A lifeline for animals, and farmers
Fellow American Mike Weaver left behind 15 years of poultry farming after becoming disillusioned with welfare and practices and instead repurposed his chicken houses for growing hemp and extracting CBD oil. Both he and the Traylors have embraced the support and inspiration offered by animal welfare groups such as Mercy for Animals, Miyoko’s Creamery and the Rancher Advocacy Program, who are all committed to helping farmers transition away from livestock farming.
Swiss-based agricultural consultant Sarah Heiligtag has noticed a huge increase in farmers wanting to make the change, almost all of them dairy farmers:
“As many as five get in touch every week. The decisive factor is usually animal suffering.”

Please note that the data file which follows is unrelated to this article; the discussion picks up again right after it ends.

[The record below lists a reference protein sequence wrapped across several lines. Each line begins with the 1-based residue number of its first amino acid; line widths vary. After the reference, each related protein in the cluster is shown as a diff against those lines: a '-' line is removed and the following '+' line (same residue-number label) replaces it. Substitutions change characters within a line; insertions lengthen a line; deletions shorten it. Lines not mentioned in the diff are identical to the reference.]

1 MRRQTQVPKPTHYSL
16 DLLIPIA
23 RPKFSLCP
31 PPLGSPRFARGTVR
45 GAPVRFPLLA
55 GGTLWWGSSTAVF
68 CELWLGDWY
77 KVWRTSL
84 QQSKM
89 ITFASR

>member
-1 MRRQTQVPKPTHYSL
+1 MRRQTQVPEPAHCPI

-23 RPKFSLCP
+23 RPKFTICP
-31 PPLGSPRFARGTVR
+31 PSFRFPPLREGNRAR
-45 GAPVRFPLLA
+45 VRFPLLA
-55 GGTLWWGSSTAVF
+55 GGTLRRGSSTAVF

There is also the climate aspect: cattle farming is responsible for a large part of the emissions in agriculture. To help combat some of these effects in the Netherlands, the government launched an initiative last month in which livestock farms with high nitrogen emissions can apply for financial support to give up animal husbandry. Participation is voluntary and is part of the government’s goal to achieve a ‘healthy nitrogen level’ in at least half of its protected Natura 2000 areas by 2030. It plans to provide a total of 1.9 billion euros over the next 10 years to buy out companies who are willing to stop keeping livestock and instead use the land for nature conservation or other sustainable farming methods.